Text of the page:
Just make sure the foils are completely dry before applying the lubricant.
You can use clipper oil or spray cleaner and lubricant for electric shavers. For more details here’s a complete guide on how and when to lubricate an electric razor.
Overall, cleaning is very easy and straightforward. The integrated cutters could make dirt buildups harder to remove, but if you clean the shaver after every use it shouldn’t be a problem.
Replacement parts availability
While Xiaomi is quite a popular brand all over the world thanks to their smartphones and gadgets, their electric shavers are not exactly ubiquitous.
Therefore, they’re not so easy to get. And it’s the same situation with the replacement foil heads.
At least at the moment of writing this review, your best bet for getting the replacement head would be to simply import it directly from China.
The cost is very reasonable, especially when compared to the other well-known brands. It undercuts them by quite a lot.
Shipping will however take a long time (approximately one month or even more), so definitely keep that in my mind as well.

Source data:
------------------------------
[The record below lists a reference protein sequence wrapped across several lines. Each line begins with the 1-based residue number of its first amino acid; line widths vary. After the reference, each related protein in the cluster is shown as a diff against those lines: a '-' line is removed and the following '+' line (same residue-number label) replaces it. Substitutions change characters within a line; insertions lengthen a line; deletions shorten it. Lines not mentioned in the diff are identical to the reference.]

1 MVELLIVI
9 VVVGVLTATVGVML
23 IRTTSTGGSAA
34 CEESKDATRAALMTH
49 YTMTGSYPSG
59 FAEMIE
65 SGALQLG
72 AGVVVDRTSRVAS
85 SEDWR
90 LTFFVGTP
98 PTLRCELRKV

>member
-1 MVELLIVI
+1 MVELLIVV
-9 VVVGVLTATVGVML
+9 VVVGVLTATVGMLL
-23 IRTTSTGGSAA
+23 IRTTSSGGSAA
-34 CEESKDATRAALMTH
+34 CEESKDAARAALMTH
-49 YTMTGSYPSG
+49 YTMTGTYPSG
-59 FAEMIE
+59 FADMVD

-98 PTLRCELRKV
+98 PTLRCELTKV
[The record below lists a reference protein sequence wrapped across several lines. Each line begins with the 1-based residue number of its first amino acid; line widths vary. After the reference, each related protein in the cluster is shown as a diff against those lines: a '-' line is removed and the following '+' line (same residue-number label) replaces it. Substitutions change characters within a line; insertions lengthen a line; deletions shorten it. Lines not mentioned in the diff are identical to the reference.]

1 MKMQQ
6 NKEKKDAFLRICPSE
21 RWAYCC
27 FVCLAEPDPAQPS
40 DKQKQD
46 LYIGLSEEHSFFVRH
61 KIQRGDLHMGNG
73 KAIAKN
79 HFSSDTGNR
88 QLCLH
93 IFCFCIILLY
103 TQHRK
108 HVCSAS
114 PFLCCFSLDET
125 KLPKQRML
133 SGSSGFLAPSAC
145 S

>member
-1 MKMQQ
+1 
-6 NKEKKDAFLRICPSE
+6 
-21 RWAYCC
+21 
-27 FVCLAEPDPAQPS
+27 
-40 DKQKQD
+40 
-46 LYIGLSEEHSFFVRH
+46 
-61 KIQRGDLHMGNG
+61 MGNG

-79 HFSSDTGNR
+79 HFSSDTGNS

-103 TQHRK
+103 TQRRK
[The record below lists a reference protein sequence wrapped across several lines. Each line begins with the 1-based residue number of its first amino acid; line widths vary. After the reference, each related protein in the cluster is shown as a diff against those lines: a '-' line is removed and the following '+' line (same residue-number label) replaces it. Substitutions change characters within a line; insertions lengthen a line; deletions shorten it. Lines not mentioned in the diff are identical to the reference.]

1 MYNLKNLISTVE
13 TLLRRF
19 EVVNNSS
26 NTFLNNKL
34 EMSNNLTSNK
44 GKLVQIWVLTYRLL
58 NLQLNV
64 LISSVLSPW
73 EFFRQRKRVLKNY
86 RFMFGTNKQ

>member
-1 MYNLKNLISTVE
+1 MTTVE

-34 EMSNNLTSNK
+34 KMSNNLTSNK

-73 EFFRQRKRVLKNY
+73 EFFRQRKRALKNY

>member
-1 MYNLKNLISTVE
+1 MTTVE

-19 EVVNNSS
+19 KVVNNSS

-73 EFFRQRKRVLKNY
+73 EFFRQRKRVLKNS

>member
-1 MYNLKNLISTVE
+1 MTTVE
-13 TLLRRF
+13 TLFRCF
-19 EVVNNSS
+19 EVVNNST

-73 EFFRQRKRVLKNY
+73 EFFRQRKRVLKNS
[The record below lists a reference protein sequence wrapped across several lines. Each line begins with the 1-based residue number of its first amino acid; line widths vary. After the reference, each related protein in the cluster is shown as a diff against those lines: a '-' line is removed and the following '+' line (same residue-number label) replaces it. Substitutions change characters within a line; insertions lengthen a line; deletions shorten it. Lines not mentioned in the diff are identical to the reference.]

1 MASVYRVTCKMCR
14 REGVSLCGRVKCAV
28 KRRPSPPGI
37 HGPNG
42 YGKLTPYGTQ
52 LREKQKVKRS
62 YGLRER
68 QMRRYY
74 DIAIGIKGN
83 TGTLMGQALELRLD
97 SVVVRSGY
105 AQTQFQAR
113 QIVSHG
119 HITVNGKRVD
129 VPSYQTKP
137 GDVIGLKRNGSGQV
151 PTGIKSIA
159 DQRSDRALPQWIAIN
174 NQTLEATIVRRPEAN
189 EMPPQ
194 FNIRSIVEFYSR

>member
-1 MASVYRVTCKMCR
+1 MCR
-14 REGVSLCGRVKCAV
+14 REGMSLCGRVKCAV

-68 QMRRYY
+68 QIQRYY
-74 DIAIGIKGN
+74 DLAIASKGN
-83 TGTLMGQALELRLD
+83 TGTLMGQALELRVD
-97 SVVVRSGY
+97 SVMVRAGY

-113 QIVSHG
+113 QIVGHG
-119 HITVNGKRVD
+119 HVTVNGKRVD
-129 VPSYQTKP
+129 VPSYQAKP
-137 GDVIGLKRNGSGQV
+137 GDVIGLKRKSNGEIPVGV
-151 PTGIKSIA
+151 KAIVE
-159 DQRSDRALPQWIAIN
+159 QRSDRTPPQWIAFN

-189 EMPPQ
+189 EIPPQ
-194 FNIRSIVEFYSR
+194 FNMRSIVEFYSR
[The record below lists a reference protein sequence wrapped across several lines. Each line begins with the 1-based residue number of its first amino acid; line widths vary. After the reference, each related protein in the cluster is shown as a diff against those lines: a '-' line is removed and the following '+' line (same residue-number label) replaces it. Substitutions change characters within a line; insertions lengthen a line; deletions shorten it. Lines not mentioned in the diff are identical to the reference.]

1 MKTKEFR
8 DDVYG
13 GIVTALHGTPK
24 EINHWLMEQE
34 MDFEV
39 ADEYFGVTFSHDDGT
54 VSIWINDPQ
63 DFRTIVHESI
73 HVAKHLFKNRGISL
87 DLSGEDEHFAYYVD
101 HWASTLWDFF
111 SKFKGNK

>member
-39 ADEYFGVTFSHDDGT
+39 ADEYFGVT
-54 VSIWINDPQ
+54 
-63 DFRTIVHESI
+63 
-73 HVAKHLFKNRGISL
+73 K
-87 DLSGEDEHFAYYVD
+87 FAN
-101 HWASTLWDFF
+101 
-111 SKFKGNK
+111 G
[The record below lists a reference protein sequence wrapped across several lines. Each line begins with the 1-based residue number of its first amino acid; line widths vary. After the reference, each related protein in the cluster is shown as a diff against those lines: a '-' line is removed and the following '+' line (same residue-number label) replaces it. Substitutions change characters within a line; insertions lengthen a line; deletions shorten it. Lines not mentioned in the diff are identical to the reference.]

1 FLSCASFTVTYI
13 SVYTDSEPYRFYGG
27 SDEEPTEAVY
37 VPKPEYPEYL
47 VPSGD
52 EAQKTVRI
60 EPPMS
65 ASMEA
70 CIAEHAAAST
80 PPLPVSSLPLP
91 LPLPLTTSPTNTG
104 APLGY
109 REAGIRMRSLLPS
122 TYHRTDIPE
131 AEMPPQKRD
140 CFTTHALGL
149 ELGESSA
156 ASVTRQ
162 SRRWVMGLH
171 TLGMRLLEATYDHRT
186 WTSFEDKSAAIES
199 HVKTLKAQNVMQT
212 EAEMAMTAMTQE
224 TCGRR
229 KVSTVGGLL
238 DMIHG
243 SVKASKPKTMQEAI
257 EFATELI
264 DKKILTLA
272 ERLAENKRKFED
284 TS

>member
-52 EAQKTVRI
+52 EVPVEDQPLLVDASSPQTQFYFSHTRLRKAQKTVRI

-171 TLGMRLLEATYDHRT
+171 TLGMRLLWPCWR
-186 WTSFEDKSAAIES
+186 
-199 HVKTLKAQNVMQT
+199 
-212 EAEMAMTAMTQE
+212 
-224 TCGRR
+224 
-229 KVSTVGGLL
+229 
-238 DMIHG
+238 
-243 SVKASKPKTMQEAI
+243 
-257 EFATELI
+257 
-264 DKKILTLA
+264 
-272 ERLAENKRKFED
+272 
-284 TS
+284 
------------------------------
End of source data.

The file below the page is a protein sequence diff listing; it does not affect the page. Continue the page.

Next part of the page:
Unfortunately, I can’t say much at this moment about the reliability of the shaving head or its lifespan.
Wrapup—Who should buy the Xiaomi 5-blade shaver?
I think the most important thing here is to have realistic expectations regarding the performance of this shaver.
Even though the specs might suggest Arc 5 level of performance, in reality, things are not quite like that.
The Mijia MSW501 definitely does some things really well:
- It’s very comfortable and shaves reasonably close
- The build quality is really good
- It has fantastic battery life and is fitted with a USB charging port
- It’s easy to clean
- The price is very reasonable
That said, its performance really takes a hit when shaving longer, coarser, flat-lying hairs. It’s just not good enough and you’d be better off with a different razor in this case (more details in the next section).
Considering its price and performance, it’s a compelling machine and a good choice for someone looking for a very gentle everyday foil shaver.
If you can buy it at a good price and you don’t mind the long shipping time from China, it really is worth it.
I would also consider it as a travel shaver despite having 5 cutters as opposed to most compact single-blade shavers.
But the excellent battery life and the ability to charge it with your phone charger make a really good case in its favor.